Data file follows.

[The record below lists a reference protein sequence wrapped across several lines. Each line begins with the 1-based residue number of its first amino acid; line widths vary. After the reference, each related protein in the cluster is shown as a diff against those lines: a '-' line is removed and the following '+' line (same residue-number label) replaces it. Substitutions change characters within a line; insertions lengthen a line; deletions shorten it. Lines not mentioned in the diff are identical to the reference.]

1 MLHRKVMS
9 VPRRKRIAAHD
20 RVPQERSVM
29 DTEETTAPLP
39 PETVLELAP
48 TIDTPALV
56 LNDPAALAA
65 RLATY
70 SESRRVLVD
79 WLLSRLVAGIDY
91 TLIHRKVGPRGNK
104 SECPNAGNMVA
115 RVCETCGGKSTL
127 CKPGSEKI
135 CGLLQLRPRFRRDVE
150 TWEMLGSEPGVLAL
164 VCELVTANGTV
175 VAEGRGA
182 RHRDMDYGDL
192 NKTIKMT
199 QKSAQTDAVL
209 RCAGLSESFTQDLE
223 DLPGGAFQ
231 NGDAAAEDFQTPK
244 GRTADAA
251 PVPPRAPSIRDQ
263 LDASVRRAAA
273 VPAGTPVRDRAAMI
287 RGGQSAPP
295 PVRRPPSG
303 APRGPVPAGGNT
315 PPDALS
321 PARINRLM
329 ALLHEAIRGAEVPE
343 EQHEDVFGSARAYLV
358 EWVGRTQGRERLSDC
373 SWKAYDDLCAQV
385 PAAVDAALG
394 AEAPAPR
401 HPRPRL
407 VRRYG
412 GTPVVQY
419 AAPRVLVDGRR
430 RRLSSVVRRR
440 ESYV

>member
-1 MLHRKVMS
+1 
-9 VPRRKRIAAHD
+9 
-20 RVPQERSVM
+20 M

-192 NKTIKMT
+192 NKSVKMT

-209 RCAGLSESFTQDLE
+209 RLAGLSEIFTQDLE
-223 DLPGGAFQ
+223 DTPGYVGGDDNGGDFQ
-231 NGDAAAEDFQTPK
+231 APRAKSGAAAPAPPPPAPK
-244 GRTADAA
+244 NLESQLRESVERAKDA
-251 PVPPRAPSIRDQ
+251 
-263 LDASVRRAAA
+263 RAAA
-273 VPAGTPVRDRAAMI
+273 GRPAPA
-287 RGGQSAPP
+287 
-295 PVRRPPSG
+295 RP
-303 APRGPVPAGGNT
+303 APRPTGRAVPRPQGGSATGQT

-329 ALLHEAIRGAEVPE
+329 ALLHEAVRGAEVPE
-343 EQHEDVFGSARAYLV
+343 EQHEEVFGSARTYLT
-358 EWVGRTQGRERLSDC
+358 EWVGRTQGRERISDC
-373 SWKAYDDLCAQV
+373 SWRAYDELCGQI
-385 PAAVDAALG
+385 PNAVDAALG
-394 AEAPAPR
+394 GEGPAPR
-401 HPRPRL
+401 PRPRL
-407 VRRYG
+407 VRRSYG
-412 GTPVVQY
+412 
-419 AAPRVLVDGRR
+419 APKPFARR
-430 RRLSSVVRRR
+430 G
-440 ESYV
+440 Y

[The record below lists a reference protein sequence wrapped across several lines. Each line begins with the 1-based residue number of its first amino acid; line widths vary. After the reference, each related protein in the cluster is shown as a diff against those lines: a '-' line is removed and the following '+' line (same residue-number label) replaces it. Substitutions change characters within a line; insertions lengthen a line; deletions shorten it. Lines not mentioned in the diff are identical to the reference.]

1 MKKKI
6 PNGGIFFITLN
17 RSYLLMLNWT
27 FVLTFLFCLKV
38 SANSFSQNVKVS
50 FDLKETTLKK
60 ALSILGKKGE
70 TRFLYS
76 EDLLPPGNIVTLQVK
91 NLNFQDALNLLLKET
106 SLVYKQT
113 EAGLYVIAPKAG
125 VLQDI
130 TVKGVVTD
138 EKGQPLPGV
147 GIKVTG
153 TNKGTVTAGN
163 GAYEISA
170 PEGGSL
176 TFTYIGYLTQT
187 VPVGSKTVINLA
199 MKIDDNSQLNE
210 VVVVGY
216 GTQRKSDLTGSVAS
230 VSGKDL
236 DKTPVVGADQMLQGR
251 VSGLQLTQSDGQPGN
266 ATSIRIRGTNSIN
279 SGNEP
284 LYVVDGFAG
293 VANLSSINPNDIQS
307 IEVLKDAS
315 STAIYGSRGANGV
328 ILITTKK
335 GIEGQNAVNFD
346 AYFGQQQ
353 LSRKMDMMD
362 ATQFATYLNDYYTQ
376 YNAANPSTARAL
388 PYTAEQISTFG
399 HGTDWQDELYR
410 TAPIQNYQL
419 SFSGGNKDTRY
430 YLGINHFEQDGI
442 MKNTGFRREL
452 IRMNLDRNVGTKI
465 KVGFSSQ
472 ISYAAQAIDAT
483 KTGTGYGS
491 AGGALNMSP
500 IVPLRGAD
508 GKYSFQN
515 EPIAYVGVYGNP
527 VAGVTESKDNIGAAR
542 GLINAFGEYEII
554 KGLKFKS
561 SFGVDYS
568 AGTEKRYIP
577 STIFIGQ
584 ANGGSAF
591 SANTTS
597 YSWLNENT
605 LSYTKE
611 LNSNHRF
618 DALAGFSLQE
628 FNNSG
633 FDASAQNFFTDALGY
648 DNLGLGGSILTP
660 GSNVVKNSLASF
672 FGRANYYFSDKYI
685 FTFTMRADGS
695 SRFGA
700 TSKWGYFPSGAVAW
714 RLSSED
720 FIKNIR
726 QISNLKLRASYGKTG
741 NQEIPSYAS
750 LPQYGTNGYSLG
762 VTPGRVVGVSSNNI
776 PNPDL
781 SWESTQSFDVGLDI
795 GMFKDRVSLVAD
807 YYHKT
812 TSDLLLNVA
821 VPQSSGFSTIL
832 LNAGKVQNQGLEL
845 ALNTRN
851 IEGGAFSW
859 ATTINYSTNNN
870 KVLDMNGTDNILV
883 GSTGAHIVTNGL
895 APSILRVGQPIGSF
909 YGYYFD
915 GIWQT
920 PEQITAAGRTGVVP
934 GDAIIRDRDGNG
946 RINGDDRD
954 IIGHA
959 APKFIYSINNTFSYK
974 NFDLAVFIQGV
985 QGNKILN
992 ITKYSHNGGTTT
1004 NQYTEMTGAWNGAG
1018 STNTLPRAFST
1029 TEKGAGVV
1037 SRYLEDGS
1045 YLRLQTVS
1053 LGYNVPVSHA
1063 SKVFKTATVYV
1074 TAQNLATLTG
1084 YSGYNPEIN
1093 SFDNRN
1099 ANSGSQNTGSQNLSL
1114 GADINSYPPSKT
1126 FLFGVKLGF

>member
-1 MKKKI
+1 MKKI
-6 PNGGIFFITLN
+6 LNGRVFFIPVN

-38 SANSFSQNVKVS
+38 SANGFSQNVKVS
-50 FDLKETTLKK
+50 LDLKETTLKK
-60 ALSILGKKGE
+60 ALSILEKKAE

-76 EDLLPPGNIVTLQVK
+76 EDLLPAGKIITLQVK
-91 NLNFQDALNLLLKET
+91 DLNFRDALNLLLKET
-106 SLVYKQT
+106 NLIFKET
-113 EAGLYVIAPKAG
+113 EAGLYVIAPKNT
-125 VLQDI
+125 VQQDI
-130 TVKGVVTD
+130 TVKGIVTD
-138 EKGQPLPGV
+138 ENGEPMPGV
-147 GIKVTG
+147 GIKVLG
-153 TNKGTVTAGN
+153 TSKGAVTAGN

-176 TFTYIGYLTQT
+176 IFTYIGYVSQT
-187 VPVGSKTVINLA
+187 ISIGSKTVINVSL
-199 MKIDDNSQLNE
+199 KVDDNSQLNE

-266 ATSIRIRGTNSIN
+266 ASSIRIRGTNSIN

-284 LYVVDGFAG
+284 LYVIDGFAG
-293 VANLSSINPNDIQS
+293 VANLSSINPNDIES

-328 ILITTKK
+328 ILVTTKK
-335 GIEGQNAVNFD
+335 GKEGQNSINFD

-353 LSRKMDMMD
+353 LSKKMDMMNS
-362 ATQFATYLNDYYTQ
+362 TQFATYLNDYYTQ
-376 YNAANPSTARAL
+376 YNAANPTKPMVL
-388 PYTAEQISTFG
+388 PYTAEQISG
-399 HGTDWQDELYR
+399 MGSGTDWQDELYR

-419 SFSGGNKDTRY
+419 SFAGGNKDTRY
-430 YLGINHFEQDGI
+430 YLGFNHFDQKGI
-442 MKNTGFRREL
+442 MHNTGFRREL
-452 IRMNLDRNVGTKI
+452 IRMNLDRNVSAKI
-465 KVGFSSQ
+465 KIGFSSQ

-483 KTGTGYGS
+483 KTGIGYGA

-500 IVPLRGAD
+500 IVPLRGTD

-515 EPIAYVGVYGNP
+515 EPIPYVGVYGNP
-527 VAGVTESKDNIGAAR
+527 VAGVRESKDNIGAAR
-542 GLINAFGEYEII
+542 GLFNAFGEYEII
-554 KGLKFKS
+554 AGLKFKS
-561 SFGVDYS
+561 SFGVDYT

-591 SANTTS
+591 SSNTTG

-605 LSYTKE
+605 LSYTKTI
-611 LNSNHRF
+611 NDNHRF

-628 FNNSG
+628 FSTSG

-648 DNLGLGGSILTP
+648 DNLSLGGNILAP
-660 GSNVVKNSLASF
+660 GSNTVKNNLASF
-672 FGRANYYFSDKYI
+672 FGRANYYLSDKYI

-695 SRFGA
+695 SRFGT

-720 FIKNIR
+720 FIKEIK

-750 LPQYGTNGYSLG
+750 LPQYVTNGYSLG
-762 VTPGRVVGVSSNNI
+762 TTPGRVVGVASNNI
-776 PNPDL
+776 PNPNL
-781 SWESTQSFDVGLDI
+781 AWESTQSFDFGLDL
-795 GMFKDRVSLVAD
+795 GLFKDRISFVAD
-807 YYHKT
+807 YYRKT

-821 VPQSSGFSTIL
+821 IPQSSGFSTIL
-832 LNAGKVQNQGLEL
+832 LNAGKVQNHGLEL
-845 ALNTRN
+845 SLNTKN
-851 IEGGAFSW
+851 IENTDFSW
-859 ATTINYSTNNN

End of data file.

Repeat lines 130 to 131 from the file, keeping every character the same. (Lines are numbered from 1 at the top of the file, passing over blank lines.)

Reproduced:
284 LYVVDGFAG
293 VANLSSINPNDIQS